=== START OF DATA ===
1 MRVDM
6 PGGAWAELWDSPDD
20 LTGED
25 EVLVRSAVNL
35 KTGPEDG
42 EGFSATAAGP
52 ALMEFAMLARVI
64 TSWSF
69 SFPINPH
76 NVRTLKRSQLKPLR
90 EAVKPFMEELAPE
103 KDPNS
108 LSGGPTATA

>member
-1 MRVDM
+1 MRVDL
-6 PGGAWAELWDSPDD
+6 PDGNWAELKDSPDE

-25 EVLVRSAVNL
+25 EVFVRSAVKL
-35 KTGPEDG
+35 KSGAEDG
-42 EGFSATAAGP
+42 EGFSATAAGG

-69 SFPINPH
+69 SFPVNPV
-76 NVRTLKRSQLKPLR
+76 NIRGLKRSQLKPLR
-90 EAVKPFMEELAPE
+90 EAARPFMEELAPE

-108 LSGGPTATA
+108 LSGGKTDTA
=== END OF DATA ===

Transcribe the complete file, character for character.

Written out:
1 MRVDM
6 PGGAWAELWDSPDD
20 LTGED
25 EVLVRSAVNL
35 KTGPEDG
42 EGFSATAAGP
52 ALMEFAMLARVI
64 TSWSF
69 SFPINPH
76 NVRTLKRSQLKPLR
90 EAVKPFMEELAPE
103 KDPNS
108 LSGGPTATA

>member
-1 MRVDM
+1 MRVDL
-6 PGGAWAELWDSPDD
+6 PDGNWAELKDSPDE

-25 EVLVRSAVNL
+25 EVFVRSAVKL
-35 KTGPEDG
+35 KSGAEDG
-42 EGFSATAAGP
+42 EGFSATAAGG

-69 SFPINPH
+69 SFPVNPV
-76 NVRTLKRSQLKPLR
+76 NIRGLKRSQLKPLR
-90 EAVKPFMEELAPE
+90 EAARPFMEELAPE

-108 LSGGPTATA
+108 LSGGKTDTA